Monday, February 26, 2018

The Placoderms Have Left the Planet

When did the last placoderm die?
The standard answer is that all placoderms died by the end of the Devonian, in other words no later than 359 million years ago (MYA). It turns out this is (alas) pretty definitive.
One would think the placoderms were well-prepared to survive. They existed all over the world, in 334 named genera and no one knows how many species, and had evolved not only armor plate and terrifying choppers but also (in some species) developed claspers and modern intromittent sex, which took much of the randomness out of reproduction. (They also, in some species, invented real teeth.)  Dunkleosteus terrelli was the  king of the placoderms, and nothing in its time could mount any significant challenge to an adult of 7 to 8 meters.  (For cool information, see my page here.)

From the author's collection of my favorite placoderm, Dunkleosteus terrelli

But one might say that if extinction could happen to T. rex, it could happen to anyone, and the Devonian ocean ecosystem crumbled under a double extinction event (more accurately, two events separated by millions of years but close in geologic time.)   The first blow was the Kellwasser event. This came between the penultimate phase of the Devonian, the Frasnian, and the last phase, the Famennian. It kicked off about 375-374MYA (just as the famed Tiktaalik rosea was adapting to life out of water) and, according to Dr. Lauren Cole Sallan’s paper (see it here, cited below), caused “spectacular losses in marine diversity involving 1340% of families and 5060% of genera.”  It hammered such globally successful groups as trilobites, ammonites, and reef-building invertebrates, making a mess of the oceanic food web and to some degree making the existence of all marine species more precarious.  Just as D. terrelli (genus Dunkleosteus, family Dunkleosteidae, order Arthrodira, class Placodermi) and its kin were congratulating themselves for dodging this train of destruction, they met the ecological bulldozer called the Hangenberg event, 359MYA. This calamity wiped out the placoderms for good and left the oceans open for the rise of two now-dominant lineages, the ray-finned bony fishes of the class Actinopterygii and the sharks and rays of the class Chondrichthyes.   (The sarcopterygians (coelacanths, lungfishes) and the agnathans (lampheys and hagfishes – the Greek name means “disgusting as hell,” or at least it should) also snuck through.)  See NOTE below for a little more information on these extinctions.
There are, in sources like, claims that one or two species of placoderms escaped the bottleneck of end-Devonian times and made it into the Carboniferous, though they didn’t last long.  This is now considered highly suspect at best and very likely false. Raising the question sparked a good discussion in the Devonian Period FaceBook group, and the scientists who weighed in, including Dr. Sallan and Dr. Andrew Bartholomew, are quite certain the claims of placoderms from above the black shale layer which ends where the Devonian ends were based on material that was misidentified or reworked. (I wonder if it was more the latter than the former: it’s hard to imagine chunks of placoderm armor in any strata not being identified, either at the time of collection or in later reviews.) Dr. John Marshall, a Professor at the University of Southampton, pinpointed the sites as lying on the Greenland-Scotland Ridge, with one site in each of the nominate landforms, and posted that he and others had looked at the areas involved without finding any evidence of placoderms.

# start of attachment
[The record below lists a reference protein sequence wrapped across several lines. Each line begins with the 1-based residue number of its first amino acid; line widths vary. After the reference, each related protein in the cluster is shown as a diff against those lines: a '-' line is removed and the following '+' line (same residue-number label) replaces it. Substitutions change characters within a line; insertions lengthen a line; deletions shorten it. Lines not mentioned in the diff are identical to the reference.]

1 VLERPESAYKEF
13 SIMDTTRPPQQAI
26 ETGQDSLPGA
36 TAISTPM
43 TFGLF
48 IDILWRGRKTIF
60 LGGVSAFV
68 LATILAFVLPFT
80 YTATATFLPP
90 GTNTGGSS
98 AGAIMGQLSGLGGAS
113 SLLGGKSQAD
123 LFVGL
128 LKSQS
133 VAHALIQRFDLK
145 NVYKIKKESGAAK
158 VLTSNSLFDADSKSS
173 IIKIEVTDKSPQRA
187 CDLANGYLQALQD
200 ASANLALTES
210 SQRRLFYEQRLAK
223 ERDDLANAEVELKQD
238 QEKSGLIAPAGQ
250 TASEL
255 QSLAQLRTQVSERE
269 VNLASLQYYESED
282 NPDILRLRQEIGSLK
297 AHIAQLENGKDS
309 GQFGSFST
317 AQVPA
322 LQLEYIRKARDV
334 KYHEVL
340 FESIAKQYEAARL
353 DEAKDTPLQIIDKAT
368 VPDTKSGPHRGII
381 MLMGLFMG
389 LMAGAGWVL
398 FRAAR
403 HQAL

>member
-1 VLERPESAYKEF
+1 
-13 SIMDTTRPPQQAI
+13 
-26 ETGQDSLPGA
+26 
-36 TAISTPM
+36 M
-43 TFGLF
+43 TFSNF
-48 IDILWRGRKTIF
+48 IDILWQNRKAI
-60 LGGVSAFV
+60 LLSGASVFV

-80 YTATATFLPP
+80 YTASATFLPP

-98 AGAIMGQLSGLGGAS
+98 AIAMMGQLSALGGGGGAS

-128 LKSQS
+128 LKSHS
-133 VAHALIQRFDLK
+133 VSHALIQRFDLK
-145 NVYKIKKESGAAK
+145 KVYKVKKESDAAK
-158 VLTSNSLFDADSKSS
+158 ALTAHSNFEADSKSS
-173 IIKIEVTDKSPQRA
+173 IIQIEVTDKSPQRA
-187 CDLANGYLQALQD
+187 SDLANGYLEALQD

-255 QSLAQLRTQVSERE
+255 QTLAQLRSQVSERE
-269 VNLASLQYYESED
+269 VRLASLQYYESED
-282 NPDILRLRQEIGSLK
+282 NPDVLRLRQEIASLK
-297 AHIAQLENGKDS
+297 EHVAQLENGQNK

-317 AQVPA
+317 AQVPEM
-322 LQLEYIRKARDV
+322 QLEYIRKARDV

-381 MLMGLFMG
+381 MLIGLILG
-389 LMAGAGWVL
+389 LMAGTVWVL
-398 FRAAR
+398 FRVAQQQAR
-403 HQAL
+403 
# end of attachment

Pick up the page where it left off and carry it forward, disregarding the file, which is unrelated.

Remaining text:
So that was it for the placoderms. Having crept innocuously into the record in the late Siluran period, introduced long-lasting evolutionary concepts and innovations (although the sharks apparently lost their stashes of placoderm porn and had to invent clasper-based sex all over again), and ruled most of the 60-million-year Devonian, they vanished from the stage, gone but not forgotten. 

Numerous sources including:   
Sallan, Lauren, and Coates, Michael (June 2010). "End-Devonian extinction and a bottleneck in the early evolution of modern jawed vertebrates," Proceedings of the National Academy of Sciences. 107 (22): 10131–10135. doi:10.1073/pnas.0914000107. PMC 2890420. PMID 20479258.
Balter,Vincent, et al. (2008).  “Record of climate-driven morphological changes in 376 Ma Devonian fossils,” Geology, 36(11):907.
Maisey, John G. and Maisey, John. Discovering Fossil Fishes : Your Guide to the Wonders of Prehistoric Ocean Life (1996). Henry Holt.

NOTE: The Kellwasser event (actually a series of events with a variety of possible causes including vulcanism and extraterrestrial impacts) opened about 375 MYA and, by some reckonings, lasted almost up to the Hangenberg event, 359MYA. The latter planet-wide ecological shift, possibly caused by the combination of falling sea levels and the effects on atmospheric and oceanic chemistry from the burgeoning success of terrestrial plant life, changed the oceans so drastically it brought the Age of Fishes to a close and drove into extinction 97 percent of known vertebrate species (remember, these were almost all fishes) with it.

Tuesday, February 20, 2018

The Latest New Shark is a Resurrected Species

It's very hard to keep up with the sharks. In my adult lifetime we have gone from about 300 species to 450 and climbing. Now the Atlantic sixgill shark, up to 1.7m long, has been proven distinct from those in other oceans thanks to genetic analysis. The species Hexanchus vitulus was actually proposed in 1969, later dropped in a consolidation with other sixgills, and has now been resurrected in an example of what genetic analysis can add to the traditional classification by physical characteristics.  Here's the paper

Sunday, February 18, 2018

Dogman: the Mythical Beast that Chomped Bigfoot

Bigfoot, real or not, is the undisputed king of America's reported unknown animals, aka "cryptids."  Since the filmed encounter from California in 1967 (strongly argued to be a hoax, but from a public interest point of view, it almost doesn't matter), nothing reported in North America has consumed more ink, videotape, and RAM than the big guy. The chupacabra mythos carved out a niche, and the lake monsters like Champ and Ogopogo haven't gone away (assuming they were there), but cryptozoologists and lovers of the unknown are focused overwhelmingly on Sasquatch.  
Enter the Dogman.  This alleged denizen of the north-central U.S., especially the woods of Michigan and Wisconsin, is not going to knock Bigfoot off his tree stump, but it's the first cryptid since myth and image merged after the 1995 movie Species to create the chupacabra that could take a bite out of the Bigfoot-branded pizza of popularity.  
Dogman stories in Michigan have been traced as far back as 1887 (although Bigfoot fans will point out that still makes it a juvenile in cryptid terms).  Something similar from Wisconsin, which hit the newspapers beginning in 1992, was known for a long time from the location of its first reports, so the Beast of Bray Road has become part of the same concept. The Dogman and similar creatures are based on dozens of reports, including some hoaxes but, as Linda Godfrey has documented, a lot from sincere people, some of them flat-out scared by the encounter.